By Ishmael Dumbuya
The Media Reform Coordinating Group (MRCG) has on December 5, officially launched the State of the Media Report 2018-2021 at its head office on Circular Road, Freetown.
The report is a publication of the MRCG and the research was led by the Faculty of Communication, Media and Information Studies, University of Sierra Leone,with support from the National Endowment for Democracy (NED).
The Report is a continuation of the last edition published in 2018 which largely contained issues and events in 2017.
In his opening statement, Chairman of the Advisory Board of MRCG, Dr. Victor Massaquoi started off by expressing his gratitude to the secretariat and media practitioners present.
He went on to state that the State of the Media Report is a critical piece of research designed to test many questions bothering on human rights, freedom of expression, policy environment as well as ease of doing business in the media ecosystem of the country.
Dr. Massaquoi added that the report is rich in knowledge, information and contents.
“By several measures, the state of the media ecosystem has drastically improved between 2018-2021.Over the years many newspapers have been registered as well as radio stations,” he said.
He acknowledged that despite there were challenges in the media landscape in the country, the media still continue to thrive amidst the challenges.
The National Coordinator, MRCG, Dr. Francis Sowa, said the report shows that Sierra Leone in the past four years has made tremendous progress in the entire length of press freedom and freedom of expression ecosystem.
Dr. Sowa commended the repeal of Part V of the Public Order Act, 1965, which contained the offenses of Criminal and Seditious Libel. He added that the report also highlighted some challenges relating to the safety and security of journalists and investment in the media landscape as media poverty continues to affect the industry.
The coordinator indicated that the report presents a critical overview of the prospects and challenges in media freedom and development in Sierra Leone, with a special focus on the 2018-2021 periods as well as the media’s role in the country’s sustainable development pathways.
Joshua Nicol, a representative from the Faculty of Communication, Media and Information Studies, noted that since the inception of the MRCG, the Mass Communication Department, now Faculty of Communication, Media and Information Studies, has played a leading role in terms of putting together literatures for MRCG’s research.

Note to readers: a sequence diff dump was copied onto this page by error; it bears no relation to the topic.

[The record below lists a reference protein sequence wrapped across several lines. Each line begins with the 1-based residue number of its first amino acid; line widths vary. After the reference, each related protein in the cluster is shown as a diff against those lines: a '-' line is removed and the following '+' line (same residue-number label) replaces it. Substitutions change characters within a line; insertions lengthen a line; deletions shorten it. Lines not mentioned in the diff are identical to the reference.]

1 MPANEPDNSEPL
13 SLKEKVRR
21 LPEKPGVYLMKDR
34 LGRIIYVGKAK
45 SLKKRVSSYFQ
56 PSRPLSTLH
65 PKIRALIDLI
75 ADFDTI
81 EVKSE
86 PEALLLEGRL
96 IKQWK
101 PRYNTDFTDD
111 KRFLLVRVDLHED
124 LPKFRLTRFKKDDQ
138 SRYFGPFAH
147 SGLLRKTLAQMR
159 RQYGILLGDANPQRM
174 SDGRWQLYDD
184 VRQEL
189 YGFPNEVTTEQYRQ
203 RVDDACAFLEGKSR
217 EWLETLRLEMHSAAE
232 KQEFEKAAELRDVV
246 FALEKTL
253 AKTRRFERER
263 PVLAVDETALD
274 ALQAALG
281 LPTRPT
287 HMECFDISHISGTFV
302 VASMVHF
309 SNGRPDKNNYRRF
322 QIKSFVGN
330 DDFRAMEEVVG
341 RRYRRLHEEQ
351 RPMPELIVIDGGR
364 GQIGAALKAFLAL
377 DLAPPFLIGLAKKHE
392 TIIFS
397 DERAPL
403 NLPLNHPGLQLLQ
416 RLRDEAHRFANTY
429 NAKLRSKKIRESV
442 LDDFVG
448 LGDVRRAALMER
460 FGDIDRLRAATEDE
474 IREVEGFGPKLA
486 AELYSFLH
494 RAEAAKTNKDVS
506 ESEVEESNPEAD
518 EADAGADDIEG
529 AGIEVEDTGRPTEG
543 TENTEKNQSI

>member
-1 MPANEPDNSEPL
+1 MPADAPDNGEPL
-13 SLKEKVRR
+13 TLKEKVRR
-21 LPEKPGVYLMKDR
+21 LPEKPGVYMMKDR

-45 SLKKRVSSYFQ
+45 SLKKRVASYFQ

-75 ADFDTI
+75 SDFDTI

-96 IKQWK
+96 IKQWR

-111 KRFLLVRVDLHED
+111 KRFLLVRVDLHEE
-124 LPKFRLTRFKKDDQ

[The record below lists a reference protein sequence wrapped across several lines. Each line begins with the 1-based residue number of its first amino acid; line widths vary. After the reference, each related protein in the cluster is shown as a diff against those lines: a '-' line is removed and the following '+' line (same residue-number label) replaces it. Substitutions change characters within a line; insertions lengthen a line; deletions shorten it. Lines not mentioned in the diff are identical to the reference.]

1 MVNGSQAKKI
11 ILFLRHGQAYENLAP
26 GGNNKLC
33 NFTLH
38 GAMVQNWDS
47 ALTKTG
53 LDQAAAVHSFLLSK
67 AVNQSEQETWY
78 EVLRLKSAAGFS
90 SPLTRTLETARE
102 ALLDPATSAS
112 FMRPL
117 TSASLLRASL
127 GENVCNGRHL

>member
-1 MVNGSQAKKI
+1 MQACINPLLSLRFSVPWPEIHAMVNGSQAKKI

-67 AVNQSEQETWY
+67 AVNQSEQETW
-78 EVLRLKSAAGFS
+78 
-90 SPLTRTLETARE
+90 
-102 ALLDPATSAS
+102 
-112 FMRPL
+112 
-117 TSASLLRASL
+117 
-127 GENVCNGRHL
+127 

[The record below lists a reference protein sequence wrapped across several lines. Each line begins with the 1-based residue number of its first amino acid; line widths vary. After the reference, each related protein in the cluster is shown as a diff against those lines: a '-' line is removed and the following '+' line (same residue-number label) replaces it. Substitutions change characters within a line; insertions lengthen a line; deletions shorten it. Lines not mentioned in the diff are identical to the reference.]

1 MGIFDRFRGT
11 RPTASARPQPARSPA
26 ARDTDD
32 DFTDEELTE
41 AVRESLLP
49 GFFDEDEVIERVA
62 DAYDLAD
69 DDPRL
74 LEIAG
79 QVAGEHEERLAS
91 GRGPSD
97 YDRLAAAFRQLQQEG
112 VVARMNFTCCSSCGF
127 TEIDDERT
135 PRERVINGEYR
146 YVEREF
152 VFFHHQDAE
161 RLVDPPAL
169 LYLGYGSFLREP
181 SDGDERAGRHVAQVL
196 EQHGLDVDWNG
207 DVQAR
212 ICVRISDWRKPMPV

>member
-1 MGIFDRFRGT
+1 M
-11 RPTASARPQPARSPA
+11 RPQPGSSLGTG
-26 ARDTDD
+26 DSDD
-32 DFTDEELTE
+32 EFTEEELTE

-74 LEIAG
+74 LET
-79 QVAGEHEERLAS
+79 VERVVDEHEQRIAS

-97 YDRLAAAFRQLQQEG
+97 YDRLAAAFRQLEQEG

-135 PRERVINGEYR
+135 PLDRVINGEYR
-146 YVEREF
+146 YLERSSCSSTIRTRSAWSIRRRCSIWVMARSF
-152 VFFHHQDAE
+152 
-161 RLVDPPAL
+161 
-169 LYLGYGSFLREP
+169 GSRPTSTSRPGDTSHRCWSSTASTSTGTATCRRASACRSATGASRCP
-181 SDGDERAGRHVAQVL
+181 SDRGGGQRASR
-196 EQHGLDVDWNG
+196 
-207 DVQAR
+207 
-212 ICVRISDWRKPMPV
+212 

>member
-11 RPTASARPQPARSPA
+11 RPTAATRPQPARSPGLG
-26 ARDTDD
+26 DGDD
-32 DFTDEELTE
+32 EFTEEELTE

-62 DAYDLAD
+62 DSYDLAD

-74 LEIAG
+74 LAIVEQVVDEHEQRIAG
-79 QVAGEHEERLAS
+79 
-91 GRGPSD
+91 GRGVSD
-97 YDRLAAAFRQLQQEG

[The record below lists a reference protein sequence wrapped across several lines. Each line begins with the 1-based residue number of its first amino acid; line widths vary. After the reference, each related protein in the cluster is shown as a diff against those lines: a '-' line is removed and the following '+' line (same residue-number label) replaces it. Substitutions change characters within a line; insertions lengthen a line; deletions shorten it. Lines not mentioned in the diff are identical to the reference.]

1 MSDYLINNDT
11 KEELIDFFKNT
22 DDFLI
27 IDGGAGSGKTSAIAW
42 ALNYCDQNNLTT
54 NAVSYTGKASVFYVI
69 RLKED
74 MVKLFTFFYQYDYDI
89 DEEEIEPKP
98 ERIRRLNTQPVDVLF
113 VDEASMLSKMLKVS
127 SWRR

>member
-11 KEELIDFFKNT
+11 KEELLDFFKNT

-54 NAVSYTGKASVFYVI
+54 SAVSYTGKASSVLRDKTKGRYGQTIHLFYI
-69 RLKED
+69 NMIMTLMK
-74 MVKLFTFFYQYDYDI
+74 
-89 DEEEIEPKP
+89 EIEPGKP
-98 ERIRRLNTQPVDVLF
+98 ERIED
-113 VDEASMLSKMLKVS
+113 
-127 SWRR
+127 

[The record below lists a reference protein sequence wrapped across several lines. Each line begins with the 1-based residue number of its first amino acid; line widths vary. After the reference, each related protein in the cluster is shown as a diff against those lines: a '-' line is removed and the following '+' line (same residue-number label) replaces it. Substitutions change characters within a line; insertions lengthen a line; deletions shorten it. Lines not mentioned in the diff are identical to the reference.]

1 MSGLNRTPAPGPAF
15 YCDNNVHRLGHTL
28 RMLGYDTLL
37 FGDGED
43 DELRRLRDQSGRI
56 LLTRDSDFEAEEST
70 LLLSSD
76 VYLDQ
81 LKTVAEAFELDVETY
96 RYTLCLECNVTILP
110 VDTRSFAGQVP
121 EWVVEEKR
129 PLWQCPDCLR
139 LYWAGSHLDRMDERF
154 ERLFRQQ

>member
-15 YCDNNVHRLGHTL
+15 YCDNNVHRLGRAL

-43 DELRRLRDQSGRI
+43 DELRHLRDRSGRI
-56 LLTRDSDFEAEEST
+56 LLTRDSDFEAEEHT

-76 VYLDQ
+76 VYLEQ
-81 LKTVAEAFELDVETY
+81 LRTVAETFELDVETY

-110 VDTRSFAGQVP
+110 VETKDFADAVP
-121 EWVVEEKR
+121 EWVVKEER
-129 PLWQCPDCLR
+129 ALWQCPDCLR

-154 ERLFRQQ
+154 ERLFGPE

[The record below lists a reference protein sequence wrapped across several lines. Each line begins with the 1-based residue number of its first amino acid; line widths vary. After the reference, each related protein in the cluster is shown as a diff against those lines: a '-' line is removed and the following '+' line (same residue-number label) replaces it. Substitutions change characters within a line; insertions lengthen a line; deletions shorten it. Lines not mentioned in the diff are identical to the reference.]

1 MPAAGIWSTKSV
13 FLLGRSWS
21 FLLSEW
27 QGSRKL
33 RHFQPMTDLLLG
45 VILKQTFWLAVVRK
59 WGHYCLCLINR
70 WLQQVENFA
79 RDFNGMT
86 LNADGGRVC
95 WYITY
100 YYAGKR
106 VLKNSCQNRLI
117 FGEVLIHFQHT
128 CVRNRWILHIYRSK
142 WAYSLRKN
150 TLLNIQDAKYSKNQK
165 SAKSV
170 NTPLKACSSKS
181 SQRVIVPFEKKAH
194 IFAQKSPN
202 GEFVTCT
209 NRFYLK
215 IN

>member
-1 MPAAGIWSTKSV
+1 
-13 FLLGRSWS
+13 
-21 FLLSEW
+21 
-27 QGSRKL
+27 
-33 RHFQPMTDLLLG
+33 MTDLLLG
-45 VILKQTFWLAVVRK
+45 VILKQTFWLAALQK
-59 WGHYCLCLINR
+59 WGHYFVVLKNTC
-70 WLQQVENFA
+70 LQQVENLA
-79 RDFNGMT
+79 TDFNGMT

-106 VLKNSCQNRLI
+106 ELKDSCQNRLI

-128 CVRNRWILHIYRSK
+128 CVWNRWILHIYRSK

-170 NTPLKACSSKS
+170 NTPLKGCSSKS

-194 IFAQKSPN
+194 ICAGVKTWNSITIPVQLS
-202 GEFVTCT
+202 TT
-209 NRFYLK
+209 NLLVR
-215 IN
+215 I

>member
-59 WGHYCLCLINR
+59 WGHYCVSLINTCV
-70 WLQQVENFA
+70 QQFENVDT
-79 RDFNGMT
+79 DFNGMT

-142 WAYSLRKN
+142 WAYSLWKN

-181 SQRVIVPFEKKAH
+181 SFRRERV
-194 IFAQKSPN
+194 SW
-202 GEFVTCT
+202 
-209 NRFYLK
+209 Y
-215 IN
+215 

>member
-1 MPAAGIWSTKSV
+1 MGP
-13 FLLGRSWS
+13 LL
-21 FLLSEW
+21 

He appreciated Dr. Sowa for taking the MRCG from a humble beginning to its present state. He added that the MRCG is a renowned institution not only in Sierra Leone, but across the West African Coast.
He continued to state that the document has closed a lot of critical gaps in the media literature of Sierra Leone. “Because back then when you want to do a research on Sierra Leone’s media system, you have to rely on literatures from outsiders, but with the presence of this document, it can help address those issues,” Nicol recalled.
He assured all present that the Faculty of Communication will always continue to play a leading role in MRCG’s research work.
In his official launch of the State of the Media Report, President of the Sierra Leone Association of Journalists, SLAJ, Ahmed Sahid Nasralla thanked everyone present and stated that the report was what the media ecosystem in Sierra Leone has always longed for and its launch was timely.
Nasralla firmly supported the claim that there are tremendous improvements in the media landscape of the country and that there are now training facilities for journalists as well as scholarships.
He continued that before assuming office, there were incidents of journalists being beaten up, cameras destroyed or confiscated. He however noted that he has been able to tackle some of those incidents as he has created a system of dialogue between the police and journalists. Thus, those incidents have stopped or curtailed.